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EU-Mercosur trade agreement

Portugal’s push for the EU-Mercosur agreement is excellent news for consumers

The EU should finally start embracing free trade...

On January 1st, Portugal took over the EU’s rotating presidency and has already signalled its willingness to push for the EU-Mercosur agreement. Portuguese Foreign Minister Augusto Santos Silva said that Portugal will finalise the EU-Mercosur free trade agreement process, which began in June 2019 when the EU Commission agreed on the deal with the South American bloc.

With France and Ireland’s vocal opposition to the treaty, that is going to be an uphill battle. If Portugal succeeds and speeds up the EU-Mercosur FTA ratification process, it will be a turning point for the EU trade policy. The EU must step up as a global champion for free trade in order not to find itself at the back of the queue for prosperity. The era of protectionism must come to an end, and the EU-Mercosur agreement is our momentous chance to move the needle towards more freedom and more consumer choice.

If ratified, the FTA would establish the largest free trade zone the EU has ever created, covering a population of over 780 million, and consolidate the close political, economic and cultural ties between the two regions. The benefits will be enormous both for the EU and the Mercosur region, namely, Brazil, Argentina, Uruguay, and Paraguay.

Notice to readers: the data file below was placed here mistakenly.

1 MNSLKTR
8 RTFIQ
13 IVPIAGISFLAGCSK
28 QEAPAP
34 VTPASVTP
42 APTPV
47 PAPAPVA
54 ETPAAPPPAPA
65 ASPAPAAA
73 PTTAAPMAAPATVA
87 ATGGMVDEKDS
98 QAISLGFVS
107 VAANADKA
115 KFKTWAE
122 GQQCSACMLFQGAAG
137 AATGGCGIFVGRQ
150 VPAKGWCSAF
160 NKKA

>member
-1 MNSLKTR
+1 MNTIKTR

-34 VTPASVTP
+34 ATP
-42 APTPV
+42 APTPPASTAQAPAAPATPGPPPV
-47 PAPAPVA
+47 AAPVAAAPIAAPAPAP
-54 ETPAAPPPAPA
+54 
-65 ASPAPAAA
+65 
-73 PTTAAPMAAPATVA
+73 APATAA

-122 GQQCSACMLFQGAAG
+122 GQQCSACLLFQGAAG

The fears raised by farmers across the EU are highly exaggerated. For instance, in 2017, the EU produced about 15.0 million tonnes of poultry meat. Under the EU-Mercosur FTA, only 180,000 tonnes of poultry from the Mercosur would be allowed to be imported tariff-free. The numbers and rates are different and do take into consideration the state of food production in the EU. Therefore, seeing the deal as a dark hour for the agricultural sector in the EU is unjustified.

Ireland, for example, has been consistently claiming that the deal would hurt the beef sector, which couldn’t be farther from the truth. According to the Agreement in Principle, Mercosur bloc would only be able to export 99,000 tonnes of beef into Europe annually, with an average tariff of 7.5 per cent. Ireland alone produces 520,000 tonnes of beef annually. The opposition, therefore, seems to be ideological and political rather than economic. Protectionism benefits a small interest group at the expense of the rest of society — in this case, the beef sector. Should the EU act on those whims — which would be irrational from the data at hand — consumers will have to foot the bill.

On the environmental side of the equation, Santos Silva also stressed that the EU “cannot use environmental issues as a screen behind which to hide,” and that “as long as the environment is not a real reason, but a pretext (…), we cannot accept it.” And rightfully so. The EU’s trade policy has become less about free trade and the benefits it brings in the form of more consumer choice and more as a tool spreading its own green agenda. Plus, the facts at hand prove that the EU’s Amazon forest arguments against the EU-Mercosur agreement don’t stand up to scrutiny.

While the number of fires in Amazon rainforest in 2019 was indeed 80 per cent higher than in 2018, it was just 7 per cent higher than the average over the last 10 years. Moreover, most fires have taken place on already deforested land in the Amazon.

Overall, Portugal presidency’s key message which is “more trade” should excite us since there is now a strong voice for the EU-Mercosur FTA to counterbalance France and Ireland’s attempts to block the deal. In order to successfully rebuild the world after the pandemic, we should use the values of international cooperation, free trade, and consumer choice as our guidance. It is high time the EU emerged as a global advocate for those.